I had this beautiful, spectacular experience of witnessing the ongoing Monarch Butterfly Migration at the National Bridges State Park, Santa Cruz. Unfortunately, my camera lens has only a narrow zoom/magnification. Hence, I’ve used here images from the worldwideweb. (Courtesy-link provided below the image)

As  you are reading this, hundreds and hundreds of bright yellow color-spotted Monarch butterflies are migrating away from the fast-approaching winters in Northern Canada and United States, towards the bright, sunny, tree tops and eucalyptus canopies of Mexico, stopping intermittently through the Fall warmth across western California, Mid-west and East Coast. They organize themselves into tightly packed intricate clusters, hanging from the tree tops, and if I wasn’t told to look for them through a telescope, I would have never known about their wonderfully-deceitful camouflage.



Right here in these clusters, these butterflies rapidly mate, feed, store their energy reserves, and either rest here throughout the winters, or continue on their milkweed-migration-hopping to reach their final destination paradises. This is the annual ritual of several thousands of winter Monarch butterflies (that can live up to 8 months in comparison to their captive summer counterparts which live only for 2-6 weeks), that can employ a complex interplay of visual, chemical, and olfactory sensors to detect milk weed flowers.

Butterflies from the Western and Eastern sides of the Rockies, somehow begin their journey down south in October, and reach locations in Southern California, or Mexico, respectively by January-Feb. That’s a long, long, journey. The Park Ranger I spoke with told me that, while the Mexico-bound flies are aided by the direction of the wind, the California-bound flies are forced to fight against the winds. Scientists have suggested the following as possible cues these butterflies use to signal the migratory event: wind patterns, changing smells of wilting flowers, their changing vibrant colors, the fresh smell of newly blooming flowers, the changing tastes of floral nectar, the visibly changing sunlight patterns, length of day/nights, and temperatures, to name the top few. However, the exact answer to explain how and when these butterflies can so brilliantly find their routes to their respective destinations, particularly in an orchestrated event that systematically happens every single year, to exactly same destinations, is still entirely, UNKNOWN.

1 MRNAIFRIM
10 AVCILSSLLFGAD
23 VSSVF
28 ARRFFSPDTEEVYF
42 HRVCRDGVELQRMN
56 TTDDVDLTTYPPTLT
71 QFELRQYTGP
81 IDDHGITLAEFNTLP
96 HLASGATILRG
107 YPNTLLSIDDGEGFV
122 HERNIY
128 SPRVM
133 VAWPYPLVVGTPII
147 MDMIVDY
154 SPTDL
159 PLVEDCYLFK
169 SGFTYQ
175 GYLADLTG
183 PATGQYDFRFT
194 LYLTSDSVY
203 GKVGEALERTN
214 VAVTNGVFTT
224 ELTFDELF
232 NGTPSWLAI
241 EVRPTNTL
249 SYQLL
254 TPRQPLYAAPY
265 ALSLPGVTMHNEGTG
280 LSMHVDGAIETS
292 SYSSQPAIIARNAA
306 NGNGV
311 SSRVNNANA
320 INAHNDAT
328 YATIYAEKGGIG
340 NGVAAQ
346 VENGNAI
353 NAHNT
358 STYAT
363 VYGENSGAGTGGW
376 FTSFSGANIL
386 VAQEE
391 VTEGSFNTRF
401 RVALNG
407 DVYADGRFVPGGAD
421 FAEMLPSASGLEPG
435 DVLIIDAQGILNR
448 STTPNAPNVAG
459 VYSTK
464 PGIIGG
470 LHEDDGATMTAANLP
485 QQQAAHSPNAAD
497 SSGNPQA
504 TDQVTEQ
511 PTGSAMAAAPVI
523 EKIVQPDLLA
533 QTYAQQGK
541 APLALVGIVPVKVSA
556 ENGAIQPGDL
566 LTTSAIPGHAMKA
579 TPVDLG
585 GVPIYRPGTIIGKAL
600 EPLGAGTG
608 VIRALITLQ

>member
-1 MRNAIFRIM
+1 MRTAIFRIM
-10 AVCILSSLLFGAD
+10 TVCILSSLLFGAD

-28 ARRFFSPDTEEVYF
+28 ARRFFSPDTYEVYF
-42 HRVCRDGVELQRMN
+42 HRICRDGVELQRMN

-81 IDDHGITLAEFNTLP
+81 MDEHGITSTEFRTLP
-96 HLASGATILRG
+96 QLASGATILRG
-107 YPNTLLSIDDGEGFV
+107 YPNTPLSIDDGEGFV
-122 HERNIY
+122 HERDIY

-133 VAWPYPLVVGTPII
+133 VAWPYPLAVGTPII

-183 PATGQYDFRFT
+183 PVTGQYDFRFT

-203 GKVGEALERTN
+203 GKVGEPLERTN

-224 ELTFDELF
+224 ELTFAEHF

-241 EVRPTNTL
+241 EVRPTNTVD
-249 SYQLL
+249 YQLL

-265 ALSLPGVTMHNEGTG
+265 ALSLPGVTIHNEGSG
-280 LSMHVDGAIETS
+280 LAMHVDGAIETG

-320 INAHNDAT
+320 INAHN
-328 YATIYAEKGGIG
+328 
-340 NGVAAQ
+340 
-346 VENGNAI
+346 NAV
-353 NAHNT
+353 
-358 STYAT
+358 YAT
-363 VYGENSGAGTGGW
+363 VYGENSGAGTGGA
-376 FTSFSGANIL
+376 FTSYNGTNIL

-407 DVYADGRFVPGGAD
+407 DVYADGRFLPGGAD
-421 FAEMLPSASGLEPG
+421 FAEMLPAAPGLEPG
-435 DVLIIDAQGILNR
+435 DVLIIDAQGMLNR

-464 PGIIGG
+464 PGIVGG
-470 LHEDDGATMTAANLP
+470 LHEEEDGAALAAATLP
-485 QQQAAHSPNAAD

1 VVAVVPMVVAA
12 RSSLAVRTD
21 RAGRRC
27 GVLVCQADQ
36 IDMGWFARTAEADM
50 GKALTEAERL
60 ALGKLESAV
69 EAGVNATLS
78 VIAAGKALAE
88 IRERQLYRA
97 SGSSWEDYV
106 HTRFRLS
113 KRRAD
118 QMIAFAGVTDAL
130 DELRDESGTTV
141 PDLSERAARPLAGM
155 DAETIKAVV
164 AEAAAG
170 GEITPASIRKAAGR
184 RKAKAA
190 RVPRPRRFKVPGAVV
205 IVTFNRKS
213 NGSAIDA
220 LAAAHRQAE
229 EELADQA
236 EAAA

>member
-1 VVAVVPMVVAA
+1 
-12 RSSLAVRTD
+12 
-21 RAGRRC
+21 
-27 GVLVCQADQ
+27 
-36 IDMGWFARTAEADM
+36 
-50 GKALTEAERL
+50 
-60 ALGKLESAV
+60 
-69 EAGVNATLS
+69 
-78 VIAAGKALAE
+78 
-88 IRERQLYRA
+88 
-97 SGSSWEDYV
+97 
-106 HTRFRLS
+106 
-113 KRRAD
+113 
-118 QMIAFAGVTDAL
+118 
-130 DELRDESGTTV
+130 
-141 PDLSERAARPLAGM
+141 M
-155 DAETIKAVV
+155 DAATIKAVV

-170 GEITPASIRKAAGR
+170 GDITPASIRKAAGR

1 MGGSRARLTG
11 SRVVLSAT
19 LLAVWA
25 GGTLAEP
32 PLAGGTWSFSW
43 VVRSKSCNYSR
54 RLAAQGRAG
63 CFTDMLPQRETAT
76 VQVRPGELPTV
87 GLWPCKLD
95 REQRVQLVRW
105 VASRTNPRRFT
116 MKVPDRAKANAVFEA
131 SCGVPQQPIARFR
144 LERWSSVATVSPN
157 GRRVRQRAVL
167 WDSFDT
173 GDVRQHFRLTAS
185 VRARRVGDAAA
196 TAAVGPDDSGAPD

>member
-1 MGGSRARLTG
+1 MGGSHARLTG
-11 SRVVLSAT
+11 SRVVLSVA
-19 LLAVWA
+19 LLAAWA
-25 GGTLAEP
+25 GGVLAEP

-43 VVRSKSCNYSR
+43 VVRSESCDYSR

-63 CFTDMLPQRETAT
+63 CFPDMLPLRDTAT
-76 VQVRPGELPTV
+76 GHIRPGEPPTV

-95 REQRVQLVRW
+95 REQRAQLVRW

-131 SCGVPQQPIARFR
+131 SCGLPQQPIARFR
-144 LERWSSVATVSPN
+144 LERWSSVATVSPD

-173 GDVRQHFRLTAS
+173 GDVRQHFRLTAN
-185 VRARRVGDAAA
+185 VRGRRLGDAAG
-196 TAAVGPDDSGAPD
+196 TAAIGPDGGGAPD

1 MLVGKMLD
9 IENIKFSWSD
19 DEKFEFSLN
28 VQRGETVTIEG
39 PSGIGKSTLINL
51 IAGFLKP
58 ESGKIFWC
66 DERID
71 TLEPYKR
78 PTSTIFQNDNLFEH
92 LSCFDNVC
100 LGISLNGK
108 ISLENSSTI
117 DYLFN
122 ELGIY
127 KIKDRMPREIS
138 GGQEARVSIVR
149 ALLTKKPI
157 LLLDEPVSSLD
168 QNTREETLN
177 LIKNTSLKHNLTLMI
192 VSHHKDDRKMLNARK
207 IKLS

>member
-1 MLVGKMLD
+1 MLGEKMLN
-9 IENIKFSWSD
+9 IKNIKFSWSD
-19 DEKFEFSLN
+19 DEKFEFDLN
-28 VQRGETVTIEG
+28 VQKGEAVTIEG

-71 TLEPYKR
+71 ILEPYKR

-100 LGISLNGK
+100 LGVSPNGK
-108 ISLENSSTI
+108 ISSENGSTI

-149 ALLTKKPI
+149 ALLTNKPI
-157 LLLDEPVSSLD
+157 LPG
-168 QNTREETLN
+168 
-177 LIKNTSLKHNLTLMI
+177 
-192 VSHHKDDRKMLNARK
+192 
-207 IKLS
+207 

Thanks to efforts by citizen scientists who have managed to brilliantly track these butterflies, we now have several high-caliber, simple-easy to understand citizen science projects that are currently shaping our knowledge about these Migratory patterns:  Monarch Watch and the Journey NorthDue to the numerous risks involving weather patterns, predator attacks and habitat changes, often it is the fifth generation of the butterflies that eventually reach their destinations. Through spring season, these butterflies actively mate and nearly double their populations, which subsequently begin their return travels to the north. And a few months after, the cycle repeats, and just like their ancestors did, these butterflies begin their south-bound Migration. Sadly, their numbers are sinking. Last year, over 1,50,000 butterflies fluttered their way into the small canopy of Eucalyptus trees in this State Park. This year, the numbers haven’t crossed 30,000.

My park ranger gave me one final tip: if you want to help, plant a milk-weed in your back yard. No matter where you are, a Monarch Butterfly will find its way to your home. She smiled. And I well knew she wasn’t exaggerating.